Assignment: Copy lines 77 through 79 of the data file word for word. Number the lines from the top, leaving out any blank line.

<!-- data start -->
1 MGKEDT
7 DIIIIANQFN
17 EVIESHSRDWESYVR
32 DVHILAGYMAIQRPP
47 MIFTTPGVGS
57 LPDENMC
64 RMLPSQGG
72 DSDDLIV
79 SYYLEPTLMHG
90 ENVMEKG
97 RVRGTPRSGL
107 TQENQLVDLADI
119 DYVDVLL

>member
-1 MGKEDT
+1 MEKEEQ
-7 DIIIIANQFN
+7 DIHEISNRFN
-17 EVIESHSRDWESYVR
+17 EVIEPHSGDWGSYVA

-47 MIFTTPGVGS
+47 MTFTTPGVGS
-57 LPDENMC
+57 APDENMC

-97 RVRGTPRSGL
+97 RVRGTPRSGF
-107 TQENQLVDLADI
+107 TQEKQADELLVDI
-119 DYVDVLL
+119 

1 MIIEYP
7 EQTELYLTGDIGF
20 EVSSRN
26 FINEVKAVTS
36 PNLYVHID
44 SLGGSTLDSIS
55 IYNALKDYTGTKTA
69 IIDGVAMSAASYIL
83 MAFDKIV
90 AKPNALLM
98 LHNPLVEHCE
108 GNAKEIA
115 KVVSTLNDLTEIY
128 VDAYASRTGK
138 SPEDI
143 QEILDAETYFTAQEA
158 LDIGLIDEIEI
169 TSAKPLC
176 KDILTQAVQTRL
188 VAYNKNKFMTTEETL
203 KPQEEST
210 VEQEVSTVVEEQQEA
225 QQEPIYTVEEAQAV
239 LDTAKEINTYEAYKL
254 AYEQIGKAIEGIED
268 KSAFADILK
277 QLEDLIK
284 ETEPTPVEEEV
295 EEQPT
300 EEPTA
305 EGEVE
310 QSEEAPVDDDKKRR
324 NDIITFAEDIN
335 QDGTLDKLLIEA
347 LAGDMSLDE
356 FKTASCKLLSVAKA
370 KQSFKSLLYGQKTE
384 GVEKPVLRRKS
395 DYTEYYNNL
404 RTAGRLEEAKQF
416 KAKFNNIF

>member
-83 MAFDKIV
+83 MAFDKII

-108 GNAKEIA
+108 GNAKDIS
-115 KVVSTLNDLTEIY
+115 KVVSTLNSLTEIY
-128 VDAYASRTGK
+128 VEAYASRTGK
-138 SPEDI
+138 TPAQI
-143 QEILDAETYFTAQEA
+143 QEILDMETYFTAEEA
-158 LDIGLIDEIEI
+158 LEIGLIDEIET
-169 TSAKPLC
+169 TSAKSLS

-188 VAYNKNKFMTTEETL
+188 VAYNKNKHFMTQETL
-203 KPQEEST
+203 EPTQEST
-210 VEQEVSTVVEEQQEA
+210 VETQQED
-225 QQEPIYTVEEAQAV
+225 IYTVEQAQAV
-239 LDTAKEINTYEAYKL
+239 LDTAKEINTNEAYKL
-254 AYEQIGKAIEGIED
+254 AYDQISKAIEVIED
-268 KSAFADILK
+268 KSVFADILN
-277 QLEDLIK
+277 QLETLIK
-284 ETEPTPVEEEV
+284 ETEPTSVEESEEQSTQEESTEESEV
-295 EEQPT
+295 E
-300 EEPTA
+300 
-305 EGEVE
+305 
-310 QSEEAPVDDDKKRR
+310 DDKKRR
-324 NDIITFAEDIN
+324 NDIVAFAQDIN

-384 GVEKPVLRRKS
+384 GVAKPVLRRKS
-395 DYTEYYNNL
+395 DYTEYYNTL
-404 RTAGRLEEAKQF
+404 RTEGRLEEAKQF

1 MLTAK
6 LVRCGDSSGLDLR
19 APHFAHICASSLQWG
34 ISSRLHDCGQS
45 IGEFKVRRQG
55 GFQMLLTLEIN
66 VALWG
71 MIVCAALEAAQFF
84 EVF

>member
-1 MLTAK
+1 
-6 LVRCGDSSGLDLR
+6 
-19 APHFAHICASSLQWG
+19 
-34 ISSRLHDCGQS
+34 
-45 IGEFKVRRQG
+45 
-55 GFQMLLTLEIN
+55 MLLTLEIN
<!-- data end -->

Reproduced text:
-115 KVVSTLNDLTEIY
+115 KVVSTLNSLTEIY
-128 VDAYASRTGK